# Treemap Charts in ggplot2

How to make Treemap Charts in ggplot2 with Plotly.

New to Plotly?

Plotly is a free and open-source graphing library for R. We recommend you read our Getting Started guide for the latest installation or upgrade instructions, then move on to our Plotly Fundamentals tutorials or dive straight in to some Basic Charts tutorials.

## Basic tree map

treemapify includes an example dataset containing statistics about the G-20 group of major world economies.

In a treemap, each tile represents a single observation, with the area of the tile proportional to a variable. Let’s start by drawing a treemap with each tile representing a G-20 country. The area of the tile will be mapped to the country’s GDP, and the tile’s fill colour mapped to its HDI (Human Development Index). geom_treemap() is the basic geom for this purpose.

library(plotly)
library(treemapify)
library(ggplot2)

p <- ggplot(G20, aes(area = gdp_mil_usd, fill = hdi)) +
geom_treemap()

p


This plot isn’t very useful without the knowing what country is represented by each tile. geom_treemap_text() can be used to add a text label to each tile. It uses the ggfittext package to resize the text so it fits the tile. In addition to standard text formatting aesthetics you would use in geom_text(), like fontface or colour, we can pass additional options specific for ggfittext. For example, we can place the text in the centre of the tile with place = "centre", and expand it to fill as much of the tile as possible with grow = TRUE.

library(plotly)
library(treemapify)
library(ggplot2)

p <- ggplot(G20, aes(area = gdp_mil_usd, fill = hdi, label = country)) +
geom_treemap() +
geom_treemap_text(fontface = "italic", colour = "white", place = "centre",
grow = TRUE)

p


Note that several tiles in the top right corner have no labels. geom_treemap_text() will hide text labels that cannot fit a tile without being shrunk below a minimum size, by default 4 points. This can be adjusted with the min.size argument.

## Subgrouping tiles

geom_treemap() supports subgrouping of tiles within a treemap by passing a subgroup aesthetic. Let’s subgroup the countries by region, draw a border around each subgroup withgeom_treemap_subgroup_border(), and label each subgroup with geom_treemap_subgroup_text(). geom_treemap_subgroup_text() takes the same arguments for text placement and resizing as geom_treemap_text().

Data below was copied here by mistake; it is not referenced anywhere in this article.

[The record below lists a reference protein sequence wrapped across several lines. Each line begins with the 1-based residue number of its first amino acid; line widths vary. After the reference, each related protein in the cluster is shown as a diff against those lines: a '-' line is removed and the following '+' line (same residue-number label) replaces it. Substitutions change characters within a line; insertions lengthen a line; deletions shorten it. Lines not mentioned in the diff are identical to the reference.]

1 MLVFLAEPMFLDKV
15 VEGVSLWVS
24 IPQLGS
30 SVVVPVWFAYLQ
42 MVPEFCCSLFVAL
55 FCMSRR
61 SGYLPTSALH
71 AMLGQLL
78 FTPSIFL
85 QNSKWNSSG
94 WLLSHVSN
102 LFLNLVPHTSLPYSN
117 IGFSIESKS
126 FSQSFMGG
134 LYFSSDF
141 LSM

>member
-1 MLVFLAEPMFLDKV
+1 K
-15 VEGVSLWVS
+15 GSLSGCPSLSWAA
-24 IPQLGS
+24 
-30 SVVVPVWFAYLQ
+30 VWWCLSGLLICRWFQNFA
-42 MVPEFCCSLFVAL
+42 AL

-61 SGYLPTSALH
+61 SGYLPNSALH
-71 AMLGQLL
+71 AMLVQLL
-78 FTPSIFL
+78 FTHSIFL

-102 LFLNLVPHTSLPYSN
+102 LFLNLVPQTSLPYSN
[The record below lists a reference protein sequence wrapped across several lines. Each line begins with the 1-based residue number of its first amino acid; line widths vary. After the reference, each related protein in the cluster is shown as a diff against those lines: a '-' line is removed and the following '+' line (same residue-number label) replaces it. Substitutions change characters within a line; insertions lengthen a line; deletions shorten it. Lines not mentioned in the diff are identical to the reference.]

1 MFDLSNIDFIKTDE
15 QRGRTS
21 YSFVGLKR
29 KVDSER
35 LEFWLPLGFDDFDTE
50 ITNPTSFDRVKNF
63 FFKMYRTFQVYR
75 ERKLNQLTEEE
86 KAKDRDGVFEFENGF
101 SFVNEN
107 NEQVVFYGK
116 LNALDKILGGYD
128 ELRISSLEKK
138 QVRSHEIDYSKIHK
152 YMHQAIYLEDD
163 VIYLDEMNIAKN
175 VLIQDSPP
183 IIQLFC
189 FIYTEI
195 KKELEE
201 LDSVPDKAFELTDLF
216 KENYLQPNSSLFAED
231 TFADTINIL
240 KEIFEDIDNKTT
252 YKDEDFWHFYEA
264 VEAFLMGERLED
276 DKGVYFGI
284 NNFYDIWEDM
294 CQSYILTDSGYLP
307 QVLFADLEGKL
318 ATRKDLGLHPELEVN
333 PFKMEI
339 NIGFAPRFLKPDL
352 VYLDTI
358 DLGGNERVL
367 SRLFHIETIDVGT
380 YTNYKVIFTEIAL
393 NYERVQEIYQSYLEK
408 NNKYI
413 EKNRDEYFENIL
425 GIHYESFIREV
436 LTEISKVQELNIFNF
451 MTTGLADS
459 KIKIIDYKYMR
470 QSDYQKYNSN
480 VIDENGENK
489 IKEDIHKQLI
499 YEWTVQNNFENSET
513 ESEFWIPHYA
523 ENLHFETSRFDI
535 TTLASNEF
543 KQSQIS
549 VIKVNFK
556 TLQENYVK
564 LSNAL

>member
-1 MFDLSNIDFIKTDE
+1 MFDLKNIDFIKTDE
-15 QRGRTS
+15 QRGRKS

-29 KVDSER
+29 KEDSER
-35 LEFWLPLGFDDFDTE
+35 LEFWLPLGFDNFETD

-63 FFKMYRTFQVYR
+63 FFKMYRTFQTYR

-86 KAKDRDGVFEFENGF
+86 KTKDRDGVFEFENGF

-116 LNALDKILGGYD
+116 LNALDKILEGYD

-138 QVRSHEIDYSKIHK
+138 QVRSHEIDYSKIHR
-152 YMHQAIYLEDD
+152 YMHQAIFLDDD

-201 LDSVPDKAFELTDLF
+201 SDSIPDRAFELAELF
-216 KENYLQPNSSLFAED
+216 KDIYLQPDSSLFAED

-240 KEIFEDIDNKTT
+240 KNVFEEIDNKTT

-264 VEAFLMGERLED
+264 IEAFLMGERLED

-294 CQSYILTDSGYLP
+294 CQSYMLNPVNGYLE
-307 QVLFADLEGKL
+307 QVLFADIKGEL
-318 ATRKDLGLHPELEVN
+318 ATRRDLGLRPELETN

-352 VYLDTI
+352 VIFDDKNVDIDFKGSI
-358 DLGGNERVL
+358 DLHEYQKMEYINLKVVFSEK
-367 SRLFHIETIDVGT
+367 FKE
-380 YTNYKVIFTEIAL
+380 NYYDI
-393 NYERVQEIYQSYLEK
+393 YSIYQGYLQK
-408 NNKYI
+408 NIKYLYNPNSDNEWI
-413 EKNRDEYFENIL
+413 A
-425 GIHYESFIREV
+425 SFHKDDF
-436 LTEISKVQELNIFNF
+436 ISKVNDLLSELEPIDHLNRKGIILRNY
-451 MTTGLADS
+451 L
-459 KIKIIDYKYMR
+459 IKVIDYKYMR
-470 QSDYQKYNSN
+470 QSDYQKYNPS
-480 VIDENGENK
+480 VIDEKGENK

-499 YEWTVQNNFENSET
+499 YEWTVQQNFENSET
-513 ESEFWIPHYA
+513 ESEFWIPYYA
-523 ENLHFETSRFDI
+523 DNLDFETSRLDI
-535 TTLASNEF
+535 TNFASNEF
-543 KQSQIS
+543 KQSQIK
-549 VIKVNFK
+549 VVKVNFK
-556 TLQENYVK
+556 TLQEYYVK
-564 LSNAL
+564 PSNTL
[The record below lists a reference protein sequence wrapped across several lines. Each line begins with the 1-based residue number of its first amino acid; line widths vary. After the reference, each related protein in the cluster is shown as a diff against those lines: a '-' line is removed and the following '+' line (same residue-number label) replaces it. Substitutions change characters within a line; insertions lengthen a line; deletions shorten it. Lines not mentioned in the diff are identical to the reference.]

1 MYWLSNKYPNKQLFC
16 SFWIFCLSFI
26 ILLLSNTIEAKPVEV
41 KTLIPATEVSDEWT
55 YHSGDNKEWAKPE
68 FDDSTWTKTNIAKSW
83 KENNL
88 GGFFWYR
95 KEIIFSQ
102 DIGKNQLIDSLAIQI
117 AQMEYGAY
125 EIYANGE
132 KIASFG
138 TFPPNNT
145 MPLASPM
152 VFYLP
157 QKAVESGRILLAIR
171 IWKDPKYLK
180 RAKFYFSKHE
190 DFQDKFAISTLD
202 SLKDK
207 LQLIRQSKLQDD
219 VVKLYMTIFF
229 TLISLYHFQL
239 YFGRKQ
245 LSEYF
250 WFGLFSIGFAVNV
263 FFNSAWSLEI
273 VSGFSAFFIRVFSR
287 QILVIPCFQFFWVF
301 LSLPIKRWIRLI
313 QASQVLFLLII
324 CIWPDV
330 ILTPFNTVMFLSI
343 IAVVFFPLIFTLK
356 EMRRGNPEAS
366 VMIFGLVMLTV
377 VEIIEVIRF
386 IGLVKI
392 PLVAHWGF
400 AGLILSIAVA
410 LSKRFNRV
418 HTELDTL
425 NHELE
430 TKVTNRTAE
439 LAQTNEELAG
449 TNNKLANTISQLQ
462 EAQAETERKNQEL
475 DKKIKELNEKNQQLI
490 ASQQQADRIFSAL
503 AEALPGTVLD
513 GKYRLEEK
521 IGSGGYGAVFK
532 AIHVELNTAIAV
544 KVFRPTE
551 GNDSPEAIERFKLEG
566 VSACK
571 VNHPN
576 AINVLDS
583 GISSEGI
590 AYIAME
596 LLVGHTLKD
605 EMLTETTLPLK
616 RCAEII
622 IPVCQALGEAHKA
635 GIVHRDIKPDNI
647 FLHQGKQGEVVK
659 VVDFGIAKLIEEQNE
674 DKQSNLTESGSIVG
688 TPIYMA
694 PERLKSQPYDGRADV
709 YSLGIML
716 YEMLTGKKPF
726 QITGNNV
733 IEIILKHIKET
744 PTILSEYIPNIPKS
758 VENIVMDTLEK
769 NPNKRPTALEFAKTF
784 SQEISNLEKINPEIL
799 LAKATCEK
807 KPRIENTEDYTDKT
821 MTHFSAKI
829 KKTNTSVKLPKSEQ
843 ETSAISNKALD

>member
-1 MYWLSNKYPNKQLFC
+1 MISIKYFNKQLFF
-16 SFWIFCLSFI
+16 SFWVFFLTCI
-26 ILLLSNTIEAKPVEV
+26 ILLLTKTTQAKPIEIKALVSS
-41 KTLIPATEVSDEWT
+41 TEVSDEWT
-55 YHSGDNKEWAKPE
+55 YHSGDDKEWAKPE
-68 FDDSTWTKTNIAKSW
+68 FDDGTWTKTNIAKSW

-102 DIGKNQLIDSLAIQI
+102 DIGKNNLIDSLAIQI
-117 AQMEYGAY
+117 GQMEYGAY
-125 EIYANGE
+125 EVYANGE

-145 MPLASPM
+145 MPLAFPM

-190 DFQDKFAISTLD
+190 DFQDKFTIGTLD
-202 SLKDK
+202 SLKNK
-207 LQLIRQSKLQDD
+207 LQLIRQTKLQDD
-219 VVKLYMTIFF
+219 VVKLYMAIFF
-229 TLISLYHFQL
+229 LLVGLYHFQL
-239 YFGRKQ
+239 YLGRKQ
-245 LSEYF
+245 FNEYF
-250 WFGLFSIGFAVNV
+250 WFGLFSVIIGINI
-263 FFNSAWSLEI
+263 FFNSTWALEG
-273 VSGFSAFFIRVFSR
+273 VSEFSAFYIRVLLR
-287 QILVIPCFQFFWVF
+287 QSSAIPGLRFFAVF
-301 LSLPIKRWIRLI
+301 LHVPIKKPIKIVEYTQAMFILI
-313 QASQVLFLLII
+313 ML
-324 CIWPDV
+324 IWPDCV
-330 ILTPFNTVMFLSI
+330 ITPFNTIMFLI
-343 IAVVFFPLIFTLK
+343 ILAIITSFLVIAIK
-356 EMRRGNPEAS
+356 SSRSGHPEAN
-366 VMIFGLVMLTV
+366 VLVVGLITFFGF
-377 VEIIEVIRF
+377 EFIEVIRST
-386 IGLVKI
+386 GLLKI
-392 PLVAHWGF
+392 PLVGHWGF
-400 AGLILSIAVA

library(plotly)
library(treemapify)
library(ggplot2)

p <- ggplot(G20, aes(area = gdp_mil_usd, fill = hdi, label = country,
subgroup = region)) +
geom_treemap() +
geom_treemap_subgroup_border() +
geom_treemap_subgroup_text(place = "centre", grow = T, alpha = 0.5, colour =
"black", fontface = "italic", min.size = 0) +
geom_treemap_text(colour = "white", place = "topleft", reflow = T)

p


Up to three nested levels of subgrouping are supported with the subgroup2 and subgroup3 aesthetics. Borders and text labels for these subgroups can be drawn with geom_treemap_subgroup2_border(), etc. Note that ggplot2 draws plot layers in the order that they are added. This means it is possible to accidentally hide one layer of subgroup borders with another. Usually, it’s best to add the border layers in order from deepest to shallowest, i.e. geom_treemap_subgroup3_border() then geom_treemap_subgroup2_border() then geom_treemap_subgroup_border().

library(plotly)
library(treemapify)
library(ggplot2)

p <- ggplot(G20, aes(area = 1, label = country, subgroup = hemisphere,
subgroup2 = region, subgroup3 = econ_classification)) +
geom_treemap() +
geom_treemap_subgroup3_border(colour = "blue", size = 1) +
geom_treemap_subgroup2_border(colour = "white", size = 3) +
geom_treemap_subgroup_border(colour = "red", size = 5) +
geom_treemap_subgroup_text(
place = "middle",
colour = "red",
alpha = 0.5,
grow = T
) +
geom_treemap_subgroup2_text(
colour = "white",
alpha = 0.5,
fontface = "italic"
) +
geom_treemap_subgroup3_text(place = "top", colour = "blue", alpha = 0.5) +
geom_treemap_text(colour = "white", place = "middle", reflow = T)

p


As demonstrated, there is no assurance that the resulting plot will look good.

Like any ggplot2 plot, treemapify plots can be faceted, scaled, themed, etc.

Dash for R is an open-source framework for building analytical applications, with no Javascript required, and it is tightly integrated with the Plotly graphing library.

Learn about how to install Dash for R at https://dashr.plot.ly/installation.

Everywhere in this page that you see fig, you can display the same figure in a Dash for R application by passing it to the figure argument of the Graph component from the built-in dashCoreComponents package like this:

library(plotly)

fig <- plot_ly()
# fig <- fig %>% add_trace( ... )
# fig <- fig %>% layout( ... )

library(dash)
library(dashCoreComponents)
library(dashHtmlComponents)

app <- Dash$new() app$layout(
htmlDiv(
list(
dccGraph(figure=fig)
)
)
)